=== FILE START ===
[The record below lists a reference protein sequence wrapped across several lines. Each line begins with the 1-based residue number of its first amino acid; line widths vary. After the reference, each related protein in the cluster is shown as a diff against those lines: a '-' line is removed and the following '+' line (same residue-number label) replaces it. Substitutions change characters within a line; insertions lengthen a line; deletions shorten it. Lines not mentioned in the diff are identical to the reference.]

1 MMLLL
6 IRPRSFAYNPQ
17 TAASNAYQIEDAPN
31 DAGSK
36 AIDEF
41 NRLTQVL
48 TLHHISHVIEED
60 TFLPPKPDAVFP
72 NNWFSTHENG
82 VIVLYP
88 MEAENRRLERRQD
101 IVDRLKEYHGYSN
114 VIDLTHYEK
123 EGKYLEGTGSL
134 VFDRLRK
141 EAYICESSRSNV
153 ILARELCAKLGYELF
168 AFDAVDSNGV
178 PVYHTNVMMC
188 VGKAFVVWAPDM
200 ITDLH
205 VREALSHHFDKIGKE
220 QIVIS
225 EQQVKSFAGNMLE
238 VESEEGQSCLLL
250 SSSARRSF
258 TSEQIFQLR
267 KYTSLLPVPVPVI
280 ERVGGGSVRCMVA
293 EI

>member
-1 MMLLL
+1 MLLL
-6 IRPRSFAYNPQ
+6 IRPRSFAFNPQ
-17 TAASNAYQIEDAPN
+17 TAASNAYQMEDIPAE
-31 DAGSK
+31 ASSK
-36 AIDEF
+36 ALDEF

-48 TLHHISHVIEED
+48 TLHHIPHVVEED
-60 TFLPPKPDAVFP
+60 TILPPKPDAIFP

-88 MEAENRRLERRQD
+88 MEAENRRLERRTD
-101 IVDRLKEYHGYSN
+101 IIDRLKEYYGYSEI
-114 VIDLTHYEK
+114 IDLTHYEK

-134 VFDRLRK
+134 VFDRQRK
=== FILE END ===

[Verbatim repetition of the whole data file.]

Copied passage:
[The record below lists a reference protein sequence wrapped across several lines. Each line begins with the 1-based residue number of its first amino acid; line widths vary. After the reference, each related protein in the cluster is shown as a diff against those lines: a '-' line is removed and the following '+' line (same residue-number label) replaces it. Substitutions change characters within a line; insertions lengthen a line; deletions shorten it. Lines not mentioned in the diff are identical to the reference.]

1 MMLLL
6 IRPRSFAYNPQ
17 TAASNAYQIEDAPN
31 DAGSK
36 AIDEF
41 NRLTQVL
48 TLHHISHVIEED
60 TFLPPKPDAVFP
72 NNWFSTHENG
82 VIVLYP
88 MEAENRRLERRQD
101 IVDRLKEYHGYSN
114 VIDLTHYEK
123 EGKYLEGTGSL
134 VFDRLRK
141 EAYICESSRSNV
153 ILARELCAKLGYELF
168 AFDAVDSNGV
178 PVYHTNVMMC
188 VGKAFVVWAPDM
200 ITDLH
205 VREALSHHFDKIGKE
220 QIVIS
225 EQQVKSFAGNMLE
238 VESEEGQSCLLL
250 SSSARRSF
258 TSEQIFQLR
267 KYTSLLPVPVPVI
280 ERVGGGSVRCMVA
293 EI

>member
-1 MMLLL
+1 MLLL
-6 IRPRSFAYNPQ
+6 IRPRSFAFNPQ
-17 TAASNAYQIEDAPN
+17 TAASNAYQMEDIPAE
-31 DAGSK
+31 ASSK
-36 AIDEF
+36 ALDEF

-48 TLHHISHVIEED
+48 TLHHIPHVVEED
-60 TFLPPKPDAVFP
+60 TILPPKPDAIFP

-88 MEAENRRLERRQD
+88 MEAENRRLERRTD
-101 IVDRLKEYHGYSN
+101 IIDRLKEYYGYSEI
-114 VIDLTHYEK
+114 IDLTHYEK

-134 VFDRLRK
+134 VFDRQRK